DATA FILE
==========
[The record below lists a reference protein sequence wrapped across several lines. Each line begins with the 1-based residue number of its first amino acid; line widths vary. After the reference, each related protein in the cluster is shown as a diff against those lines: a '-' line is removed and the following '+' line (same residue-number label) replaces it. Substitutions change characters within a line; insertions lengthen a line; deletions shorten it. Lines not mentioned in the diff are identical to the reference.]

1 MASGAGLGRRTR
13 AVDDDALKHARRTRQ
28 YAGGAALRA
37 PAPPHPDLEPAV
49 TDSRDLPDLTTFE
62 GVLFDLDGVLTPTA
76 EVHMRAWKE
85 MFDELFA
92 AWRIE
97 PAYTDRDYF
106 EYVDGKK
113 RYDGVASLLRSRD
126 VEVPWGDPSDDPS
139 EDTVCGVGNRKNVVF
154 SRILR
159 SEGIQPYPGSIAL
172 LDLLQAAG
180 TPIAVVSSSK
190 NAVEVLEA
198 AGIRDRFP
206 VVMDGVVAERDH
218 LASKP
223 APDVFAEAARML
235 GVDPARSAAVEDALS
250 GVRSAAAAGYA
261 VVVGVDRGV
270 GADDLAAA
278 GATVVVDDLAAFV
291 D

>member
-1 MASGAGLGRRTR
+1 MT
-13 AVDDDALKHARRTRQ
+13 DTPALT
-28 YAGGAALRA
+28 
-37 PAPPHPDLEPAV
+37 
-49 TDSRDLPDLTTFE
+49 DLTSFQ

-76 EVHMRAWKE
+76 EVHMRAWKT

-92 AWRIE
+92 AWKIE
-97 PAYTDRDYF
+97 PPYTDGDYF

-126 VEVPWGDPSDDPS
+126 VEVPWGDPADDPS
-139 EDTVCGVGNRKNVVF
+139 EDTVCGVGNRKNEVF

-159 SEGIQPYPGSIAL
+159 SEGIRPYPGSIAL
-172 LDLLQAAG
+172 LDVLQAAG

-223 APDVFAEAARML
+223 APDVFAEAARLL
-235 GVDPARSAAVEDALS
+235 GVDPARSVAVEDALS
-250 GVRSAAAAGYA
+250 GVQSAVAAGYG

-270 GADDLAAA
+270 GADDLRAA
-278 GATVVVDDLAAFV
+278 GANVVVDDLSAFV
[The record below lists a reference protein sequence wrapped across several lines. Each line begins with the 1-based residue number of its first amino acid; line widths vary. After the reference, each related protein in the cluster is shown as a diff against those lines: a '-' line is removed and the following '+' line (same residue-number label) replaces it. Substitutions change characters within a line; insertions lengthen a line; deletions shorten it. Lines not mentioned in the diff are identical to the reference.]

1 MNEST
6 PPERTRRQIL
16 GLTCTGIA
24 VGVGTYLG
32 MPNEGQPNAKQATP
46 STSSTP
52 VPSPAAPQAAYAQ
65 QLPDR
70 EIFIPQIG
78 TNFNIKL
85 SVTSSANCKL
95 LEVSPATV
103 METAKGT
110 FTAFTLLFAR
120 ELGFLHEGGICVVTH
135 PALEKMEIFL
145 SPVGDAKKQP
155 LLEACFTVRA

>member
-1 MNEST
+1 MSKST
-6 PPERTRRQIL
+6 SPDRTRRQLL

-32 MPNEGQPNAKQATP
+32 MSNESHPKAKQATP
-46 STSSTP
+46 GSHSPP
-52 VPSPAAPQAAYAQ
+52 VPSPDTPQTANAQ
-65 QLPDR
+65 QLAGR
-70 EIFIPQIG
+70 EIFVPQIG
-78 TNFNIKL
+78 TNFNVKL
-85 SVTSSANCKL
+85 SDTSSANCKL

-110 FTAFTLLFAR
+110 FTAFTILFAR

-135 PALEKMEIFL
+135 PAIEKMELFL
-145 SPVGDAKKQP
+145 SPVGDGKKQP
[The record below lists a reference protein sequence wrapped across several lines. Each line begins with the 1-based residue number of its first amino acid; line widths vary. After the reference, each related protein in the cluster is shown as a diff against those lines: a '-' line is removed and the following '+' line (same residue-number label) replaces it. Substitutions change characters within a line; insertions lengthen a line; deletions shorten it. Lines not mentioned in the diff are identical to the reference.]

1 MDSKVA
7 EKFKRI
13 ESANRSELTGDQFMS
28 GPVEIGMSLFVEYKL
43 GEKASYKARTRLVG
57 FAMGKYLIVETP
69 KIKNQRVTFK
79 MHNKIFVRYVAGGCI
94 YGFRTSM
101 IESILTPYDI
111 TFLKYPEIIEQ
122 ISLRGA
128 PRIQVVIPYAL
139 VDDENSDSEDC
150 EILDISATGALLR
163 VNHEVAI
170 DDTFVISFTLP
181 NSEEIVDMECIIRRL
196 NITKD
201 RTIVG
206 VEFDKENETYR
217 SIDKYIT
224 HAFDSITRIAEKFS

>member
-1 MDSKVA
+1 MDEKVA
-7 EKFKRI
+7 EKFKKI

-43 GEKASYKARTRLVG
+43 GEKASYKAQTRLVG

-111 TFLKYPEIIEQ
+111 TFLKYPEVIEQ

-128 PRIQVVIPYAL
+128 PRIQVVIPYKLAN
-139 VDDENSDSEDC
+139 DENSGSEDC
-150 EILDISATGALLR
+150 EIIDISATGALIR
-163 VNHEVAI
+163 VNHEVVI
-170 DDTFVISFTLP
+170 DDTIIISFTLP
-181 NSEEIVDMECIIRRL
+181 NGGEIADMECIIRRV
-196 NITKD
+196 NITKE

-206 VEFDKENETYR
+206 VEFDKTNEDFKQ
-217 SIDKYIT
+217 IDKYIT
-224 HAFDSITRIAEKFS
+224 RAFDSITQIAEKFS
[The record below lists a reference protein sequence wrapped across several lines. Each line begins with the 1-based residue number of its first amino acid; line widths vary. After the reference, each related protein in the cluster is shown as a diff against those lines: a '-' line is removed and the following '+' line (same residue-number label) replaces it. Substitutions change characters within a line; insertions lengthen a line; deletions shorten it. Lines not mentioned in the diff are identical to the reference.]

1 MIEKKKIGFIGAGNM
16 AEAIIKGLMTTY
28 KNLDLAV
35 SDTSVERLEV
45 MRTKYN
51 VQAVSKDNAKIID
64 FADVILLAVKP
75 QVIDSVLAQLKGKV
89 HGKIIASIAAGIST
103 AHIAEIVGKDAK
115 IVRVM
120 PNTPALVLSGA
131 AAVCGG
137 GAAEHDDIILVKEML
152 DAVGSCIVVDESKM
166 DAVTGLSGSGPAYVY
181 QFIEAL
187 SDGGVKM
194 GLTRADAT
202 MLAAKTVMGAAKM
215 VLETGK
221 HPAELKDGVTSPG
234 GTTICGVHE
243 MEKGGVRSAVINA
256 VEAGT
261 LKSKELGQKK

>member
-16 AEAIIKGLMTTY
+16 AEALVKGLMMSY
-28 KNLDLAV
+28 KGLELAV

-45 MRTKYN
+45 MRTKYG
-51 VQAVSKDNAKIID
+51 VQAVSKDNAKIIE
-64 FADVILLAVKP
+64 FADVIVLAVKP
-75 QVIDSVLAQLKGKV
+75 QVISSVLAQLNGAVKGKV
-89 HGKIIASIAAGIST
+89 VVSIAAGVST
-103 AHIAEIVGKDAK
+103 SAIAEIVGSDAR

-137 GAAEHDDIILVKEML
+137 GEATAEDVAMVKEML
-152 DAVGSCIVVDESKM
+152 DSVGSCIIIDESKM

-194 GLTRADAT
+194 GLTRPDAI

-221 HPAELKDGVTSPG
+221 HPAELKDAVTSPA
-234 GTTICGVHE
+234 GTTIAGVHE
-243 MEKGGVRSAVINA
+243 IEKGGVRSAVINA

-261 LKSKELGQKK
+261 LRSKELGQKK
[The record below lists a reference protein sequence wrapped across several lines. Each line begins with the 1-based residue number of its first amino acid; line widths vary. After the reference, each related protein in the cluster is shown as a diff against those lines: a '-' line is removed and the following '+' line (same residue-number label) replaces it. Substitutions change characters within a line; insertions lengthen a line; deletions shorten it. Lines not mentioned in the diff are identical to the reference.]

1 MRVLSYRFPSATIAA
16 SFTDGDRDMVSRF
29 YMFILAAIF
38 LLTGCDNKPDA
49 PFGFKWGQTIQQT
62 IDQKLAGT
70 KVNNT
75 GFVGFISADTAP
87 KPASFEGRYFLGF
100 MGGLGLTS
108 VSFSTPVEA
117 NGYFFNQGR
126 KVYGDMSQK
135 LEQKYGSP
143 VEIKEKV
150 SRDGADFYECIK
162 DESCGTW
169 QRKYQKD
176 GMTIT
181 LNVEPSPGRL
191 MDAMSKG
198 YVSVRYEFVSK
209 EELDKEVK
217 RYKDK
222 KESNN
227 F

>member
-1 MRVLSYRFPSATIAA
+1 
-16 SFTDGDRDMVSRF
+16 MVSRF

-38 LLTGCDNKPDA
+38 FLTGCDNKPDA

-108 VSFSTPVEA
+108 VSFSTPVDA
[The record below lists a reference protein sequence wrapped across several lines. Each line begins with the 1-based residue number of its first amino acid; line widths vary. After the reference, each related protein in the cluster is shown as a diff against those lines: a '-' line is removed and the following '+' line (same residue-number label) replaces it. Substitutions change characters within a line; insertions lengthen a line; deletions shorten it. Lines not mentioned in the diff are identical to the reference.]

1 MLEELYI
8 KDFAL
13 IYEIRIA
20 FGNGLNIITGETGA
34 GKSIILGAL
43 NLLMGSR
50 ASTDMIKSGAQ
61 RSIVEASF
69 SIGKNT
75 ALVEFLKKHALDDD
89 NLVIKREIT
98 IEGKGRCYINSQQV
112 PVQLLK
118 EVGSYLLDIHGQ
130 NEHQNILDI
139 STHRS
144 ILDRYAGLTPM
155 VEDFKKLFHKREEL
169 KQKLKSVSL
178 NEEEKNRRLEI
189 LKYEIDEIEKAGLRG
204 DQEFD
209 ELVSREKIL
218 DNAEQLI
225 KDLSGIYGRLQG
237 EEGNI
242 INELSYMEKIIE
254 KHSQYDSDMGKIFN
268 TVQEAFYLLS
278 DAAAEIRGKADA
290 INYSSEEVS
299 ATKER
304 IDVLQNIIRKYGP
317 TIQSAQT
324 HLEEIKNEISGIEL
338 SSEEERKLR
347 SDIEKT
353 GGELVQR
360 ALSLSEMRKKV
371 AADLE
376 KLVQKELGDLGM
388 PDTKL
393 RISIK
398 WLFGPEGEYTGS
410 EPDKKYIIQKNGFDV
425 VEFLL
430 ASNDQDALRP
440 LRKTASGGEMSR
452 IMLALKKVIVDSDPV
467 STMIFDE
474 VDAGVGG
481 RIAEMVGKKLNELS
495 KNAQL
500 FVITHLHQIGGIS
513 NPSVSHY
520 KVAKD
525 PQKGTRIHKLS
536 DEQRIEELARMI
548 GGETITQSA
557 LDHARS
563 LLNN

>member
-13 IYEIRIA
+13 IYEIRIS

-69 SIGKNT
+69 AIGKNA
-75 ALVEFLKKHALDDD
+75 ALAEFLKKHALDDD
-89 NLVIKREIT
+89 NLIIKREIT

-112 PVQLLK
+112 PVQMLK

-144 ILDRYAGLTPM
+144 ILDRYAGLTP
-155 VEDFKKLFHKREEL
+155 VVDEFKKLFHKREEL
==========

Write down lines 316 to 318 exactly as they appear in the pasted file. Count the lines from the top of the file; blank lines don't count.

548 GGETITQSA
557 LDHARS
563 LLNN